Another astonishing milestone for the world today! Experts have successfully created genetically modified plants that optimize photosynthesis a lot greater than normal plants.
Professor Stephen Long is the leader of the groundbreaking agricultural research at the University of Illinois. His team and other experts believe that this breakthrough might be the answer to the globe's increasing demand for food.
Promising results were first seen in genetically modified tobacco plants. In the trial, GM plants were taller, had stronger roots, and had a higher percentage of healthy leaves.
How the researchers made it happen is just brilliant! They adjusted a process in plant's photosynthesis. In the experiments, they focus on nonphotochemical quenching (NPQ), where light is transmitted to energy and then to heat.
Like how the pupil of the eye responds to light, NPQ happens similarly in plants. NPQ, when switched on gets energy from light, and switches off when there's an absence of light.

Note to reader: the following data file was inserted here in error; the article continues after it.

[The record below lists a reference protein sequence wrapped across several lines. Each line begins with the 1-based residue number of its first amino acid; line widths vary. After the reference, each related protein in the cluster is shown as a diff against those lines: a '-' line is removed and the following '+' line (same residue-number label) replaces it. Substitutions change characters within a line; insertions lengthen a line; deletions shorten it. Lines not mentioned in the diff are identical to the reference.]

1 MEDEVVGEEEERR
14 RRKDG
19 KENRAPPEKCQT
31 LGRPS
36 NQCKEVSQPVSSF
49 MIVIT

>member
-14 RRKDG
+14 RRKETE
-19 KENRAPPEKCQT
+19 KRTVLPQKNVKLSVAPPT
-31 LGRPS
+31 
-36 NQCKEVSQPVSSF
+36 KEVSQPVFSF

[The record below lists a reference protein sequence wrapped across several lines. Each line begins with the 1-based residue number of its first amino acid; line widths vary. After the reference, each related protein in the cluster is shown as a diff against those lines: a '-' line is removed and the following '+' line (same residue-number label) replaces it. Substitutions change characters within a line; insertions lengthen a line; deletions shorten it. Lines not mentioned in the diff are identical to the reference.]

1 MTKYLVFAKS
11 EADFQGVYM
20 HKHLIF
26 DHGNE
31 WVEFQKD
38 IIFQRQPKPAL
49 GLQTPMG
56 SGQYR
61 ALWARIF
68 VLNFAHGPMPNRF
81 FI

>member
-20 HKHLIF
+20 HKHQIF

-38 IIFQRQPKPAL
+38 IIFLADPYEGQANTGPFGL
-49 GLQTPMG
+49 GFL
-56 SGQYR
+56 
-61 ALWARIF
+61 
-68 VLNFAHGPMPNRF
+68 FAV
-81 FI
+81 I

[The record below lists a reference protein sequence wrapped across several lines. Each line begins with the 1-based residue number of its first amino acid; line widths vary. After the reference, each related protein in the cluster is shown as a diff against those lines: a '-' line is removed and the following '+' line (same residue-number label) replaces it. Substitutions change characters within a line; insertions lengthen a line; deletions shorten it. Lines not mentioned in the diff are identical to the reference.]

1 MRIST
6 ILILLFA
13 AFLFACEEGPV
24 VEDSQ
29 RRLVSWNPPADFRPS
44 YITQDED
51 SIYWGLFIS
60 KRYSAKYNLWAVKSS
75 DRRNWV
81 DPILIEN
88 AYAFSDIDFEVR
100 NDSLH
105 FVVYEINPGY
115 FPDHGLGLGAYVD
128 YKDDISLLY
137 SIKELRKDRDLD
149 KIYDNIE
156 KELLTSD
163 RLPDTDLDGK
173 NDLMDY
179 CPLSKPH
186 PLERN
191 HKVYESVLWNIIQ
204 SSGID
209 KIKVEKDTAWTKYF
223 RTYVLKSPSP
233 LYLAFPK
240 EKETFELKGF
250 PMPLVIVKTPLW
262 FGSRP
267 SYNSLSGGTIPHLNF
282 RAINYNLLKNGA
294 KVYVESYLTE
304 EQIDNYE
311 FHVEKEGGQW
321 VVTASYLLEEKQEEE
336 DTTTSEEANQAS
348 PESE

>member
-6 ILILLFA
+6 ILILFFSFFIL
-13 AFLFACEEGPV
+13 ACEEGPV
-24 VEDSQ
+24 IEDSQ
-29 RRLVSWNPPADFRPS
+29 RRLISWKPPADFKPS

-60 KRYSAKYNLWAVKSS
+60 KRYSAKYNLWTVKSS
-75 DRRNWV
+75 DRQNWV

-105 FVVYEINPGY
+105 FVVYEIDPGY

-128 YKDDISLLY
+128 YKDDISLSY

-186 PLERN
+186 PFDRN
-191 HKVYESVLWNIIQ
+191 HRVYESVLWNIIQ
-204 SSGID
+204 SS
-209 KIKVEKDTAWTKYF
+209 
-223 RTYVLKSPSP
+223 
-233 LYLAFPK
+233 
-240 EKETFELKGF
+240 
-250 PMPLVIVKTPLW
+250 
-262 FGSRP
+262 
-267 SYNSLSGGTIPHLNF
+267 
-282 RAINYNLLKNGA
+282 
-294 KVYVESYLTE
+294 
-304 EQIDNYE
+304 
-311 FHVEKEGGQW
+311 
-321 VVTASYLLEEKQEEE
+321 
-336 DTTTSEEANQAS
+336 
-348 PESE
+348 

“When a cloud crosses the sun, or a leaf goes into the shade of another, it can take up to half an hour for that NPQ process to relax,” Long explained. “In the shade, the lack of light limits photosynthesis, and NPQ is also wasting light as heat.”
The research team managed to make the NPQ process a lot faster to switch on, which make photosynthesis more efficient for plants. It's the reason why GM plants are bigger and healthier compared to non-GM ones.
However, the modification cannot be applied to all sorts of crops. Also, the result of modification could vary depending on the type of plants.
Fortunately, the Gates Foundation is now funding the research team to apply the process to other major crops. Reports
say, the team will begin experimenting on strains of rice, soya bean, and cassava.
I guess after a few years, we can have bigger fries in our favorite fast food chains. What could be more awesome! Thank you, science!